John Lawler — Chief Financial Officer and Interim Chief Global Supply Chain Officer

It is a big deal. What you just said, it sounds like you read the strategy paper we talked about, is it…

John Murphy — Bank of America — Analyst

I promise. Lynn didn’t give it to me.

John Lawler — Chief Financial Officer and Interim Chief Global Supply Chain Officer

No, I know. I know. it’s been a strength of ours, right? And that’s why we leaned into our iconic brands. We have Mustangs, Bronco series. And Maverick is now even a hit. It’s got a vibe to it that’s really interesting. So doing these specialty vehicles, and you’re right, they may be lower volumes, 5,000, 10,000, 15,000, 20,000 units, but the margins are really high, and our customers love them, because they can customize them, they can make them their own, it’s unique, it says something about them. And I think we do it really well. It’s a strength of ours. And why not lean into that strength. Jim is such a hard nut. He’s — he gets so excited when we start talking about the specialty vehicles, because that’s just — that’s him, it’s in his blood.

And it’s exciting from my standpoint to step back and watch that as a CFO, because I get to look at the margins and I get to look at the feedback from the consumers, and I get to look at what it means to us from a business standpoint, so definitely, John, it’s a bright spot of ours. And that’s what Jim talks about the Blue business as a growth business. There’s an opportunity in there for us to grow, and that’s going to happen over the next few years. So, we’re really excited about what it means for us and what it’s going to bring to the Ford Blue business. And you’ll see that when we start bringing it out next year.

John Murphy — Bank of America — Analyst

Yeah. I look forward to you breaking out the dark horse. That’ll be interesting to see what the products are there. I don’t think you’ll get that level of detail, but we’d love to see it.

John Lawler — Chief Financial Officer and Interim Chief Global Supply Chain Officer

I don’t think we’ll get that deep, but…

John Murphy — Bank of America — Analyst

So, maybe some follow-up questions that we’re getting on the EV side. Lisa, I don’t know if you could comment on when the first cell to structured vehicle will come out or what it might be. And then in addition to that, as we think about EV scale, the 8% margins in 2026 at 2 million units are pretty good and respectable, but you could argue the biggest EV company in the world at the moment, which I believe you probably will overtake sometime mid to late decade in the U.S., is putting up margins that are almost 2x that at volumes that are lower than that 2 million units. So, I mean, is there an opportunity for this 8% to be particularly or — a lot higher than that? And is Tesla the benchmark you’re going after for margins, not on product, but on margins?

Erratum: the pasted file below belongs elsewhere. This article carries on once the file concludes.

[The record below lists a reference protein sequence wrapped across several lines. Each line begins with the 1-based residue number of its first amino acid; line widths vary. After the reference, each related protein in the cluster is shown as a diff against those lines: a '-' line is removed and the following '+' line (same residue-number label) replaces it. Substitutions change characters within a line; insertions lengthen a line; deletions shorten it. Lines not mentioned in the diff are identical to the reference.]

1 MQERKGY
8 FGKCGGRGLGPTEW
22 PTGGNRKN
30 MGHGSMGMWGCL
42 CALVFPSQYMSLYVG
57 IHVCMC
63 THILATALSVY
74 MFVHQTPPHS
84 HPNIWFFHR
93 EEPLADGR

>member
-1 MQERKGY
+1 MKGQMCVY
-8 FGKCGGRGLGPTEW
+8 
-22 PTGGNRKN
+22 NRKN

Lisa Drake — Vice President, Electric Vehicle Industrialization, Ford Model e

Yes, yes. No, I’ll answer the first question. So, no, I can’t talk to you about the first product that would have cell to pack. I’m sorry, cell to structure. But as you can imagine, the entire Ford Ion Park team is constantly iterating, this is where the material cost comes out. And, the more new product programs we do, the more we’re integrating manufacturing process, the design process and the battery into the product. So, these teams are working together in tandem and they’re moving quite quickly through the process and finding the efficiencies, but I can’t tell you when we’re going to bring that out.

In terms of Tesla, yeah, it’s a benchmark. There’s no doubt. But it took them time and it took them scale. And that’s the key. Yes, we will have the units in ’26. So, we do think that’s going to now help us unlock some of that cost efficiency that we need. I can tell you in the Tennessee site, also in the brownfield sites, where we will be bringing out new products and putting them in brownfield plants. Even though the plant, four walls might be there, it’s clean sheet inside, and the labor and overhead targets that we’re now seeing that are deliverable are substantially less than an ICE. And so, we know that we can attack that contribution from the labor and overhead. We understand that a lot now. The complexity reduction for us should not be underestimated. It really shouldn’t be underestimated. We service and we’re proud to service all of our F-150 customers that we do, but we do have too much complexity available to do it, and we know it. And Dearborn Truck Plant, as efficient as it is, one of the most efficient plants in our system, but it’s one of the most complex. And in Tennessee, the complexity of the product in that plant is and when I say radical, I mean radically reduced over Dearborn to the point that we take away all of the waste in our material cost on sequencing, on double handling, the quality improvements that you get, when a supplier doesn’t have to make changeovers of tools to make different varieties, the quality you get when you just don’t have as many variety of parts that you have to sign off as an engineering organization, so the focus around what you are building is much more precise. And there’s a large unlock there, and we are driving that. That material cost efficiency that we have to get through that complexity reduction is that something to be understated.